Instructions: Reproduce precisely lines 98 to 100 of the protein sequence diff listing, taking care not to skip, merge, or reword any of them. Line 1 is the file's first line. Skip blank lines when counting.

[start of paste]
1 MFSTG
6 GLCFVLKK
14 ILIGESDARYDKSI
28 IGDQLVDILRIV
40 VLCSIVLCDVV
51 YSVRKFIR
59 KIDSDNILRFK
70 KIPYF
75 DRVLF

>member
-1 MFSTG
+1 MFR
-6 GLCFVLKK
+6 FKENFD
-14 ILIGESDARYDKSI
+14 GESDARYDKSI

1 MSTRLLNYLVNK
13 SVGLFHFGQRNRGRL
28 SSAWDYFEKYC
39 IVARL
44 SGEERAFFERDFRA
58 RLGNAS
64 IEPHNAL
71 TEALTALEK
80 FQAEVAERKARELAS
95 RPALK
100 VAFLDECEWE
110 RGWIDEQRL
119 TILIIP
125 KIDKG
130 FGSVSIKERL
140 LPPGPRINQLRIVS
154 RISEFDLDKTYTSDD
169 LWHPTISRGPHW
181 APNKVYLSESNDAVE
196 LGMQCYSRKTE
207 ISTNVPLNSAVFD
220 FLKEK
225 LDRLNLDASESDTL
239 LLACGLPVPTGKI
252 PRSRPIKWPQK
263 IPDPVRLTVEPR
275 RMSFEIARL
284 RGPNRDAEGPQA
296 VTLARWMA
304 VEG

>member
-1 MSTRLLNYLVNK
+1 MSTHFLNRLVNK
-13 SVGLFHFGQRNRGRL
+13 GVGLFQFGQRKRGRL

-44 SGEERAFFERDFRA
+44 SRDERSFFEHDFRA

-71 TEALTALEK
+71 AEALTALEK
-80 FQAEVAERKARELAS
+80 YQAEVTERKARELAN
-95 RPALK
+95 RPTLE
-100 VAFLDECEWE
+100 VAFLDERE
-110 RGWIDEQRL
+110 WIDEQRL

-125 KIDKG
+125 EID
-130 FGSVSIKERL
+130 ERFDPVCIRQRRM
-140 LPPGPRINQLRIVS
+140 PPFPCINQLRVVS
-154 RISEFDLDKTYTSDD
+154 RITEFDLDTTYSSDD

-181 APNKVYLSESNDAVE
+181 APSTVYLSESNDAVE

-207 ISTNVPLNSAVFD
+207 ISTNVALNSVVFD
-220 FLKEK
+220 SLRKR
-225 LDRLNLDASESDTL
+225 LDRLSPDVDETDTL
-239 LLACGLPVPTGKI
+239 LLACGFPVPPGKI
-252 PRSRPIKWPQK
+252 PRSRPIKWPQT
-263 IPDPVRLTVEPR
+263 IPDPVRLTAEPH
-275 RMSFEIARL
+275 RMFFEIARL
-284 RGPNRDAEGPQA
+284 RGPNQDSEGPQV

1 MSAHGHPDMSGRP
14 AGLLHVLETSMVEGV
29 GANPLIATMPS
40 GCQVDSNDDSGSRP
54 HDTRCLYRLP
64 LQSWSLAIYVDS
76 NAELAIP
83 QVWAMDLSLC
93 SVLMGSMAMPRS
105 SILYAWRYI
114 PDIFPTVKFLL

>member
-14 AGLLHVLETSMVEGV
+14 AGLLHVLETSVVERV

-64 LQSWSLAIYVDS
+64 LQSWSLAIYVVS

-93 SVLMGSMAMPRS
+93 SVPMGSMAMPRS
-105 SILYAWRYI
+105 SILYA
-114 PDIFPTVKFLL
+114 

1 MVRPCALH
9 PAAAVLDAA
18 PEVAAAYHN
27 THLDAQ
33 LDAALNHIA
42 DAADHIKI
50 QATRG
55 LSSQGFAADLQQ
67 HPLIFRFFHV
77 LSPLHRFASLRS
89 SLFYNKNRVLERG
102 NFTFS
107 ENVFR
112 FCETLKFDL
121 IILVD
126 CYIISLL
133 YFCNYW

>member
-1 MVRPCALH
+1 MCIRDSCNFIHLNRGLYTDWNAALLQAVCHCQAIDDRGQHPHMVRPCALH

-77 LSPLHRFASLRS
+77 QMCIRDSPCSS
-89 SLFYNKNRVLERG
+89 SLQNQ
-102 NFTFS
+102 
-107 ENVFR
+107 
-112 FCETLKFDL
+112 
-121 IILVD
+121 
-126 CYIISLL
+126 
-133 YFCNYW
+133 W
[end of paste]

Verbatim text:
93 SVLMGSMAMPRS
105 SILYAWRYI
114 PDIFPTVKFLL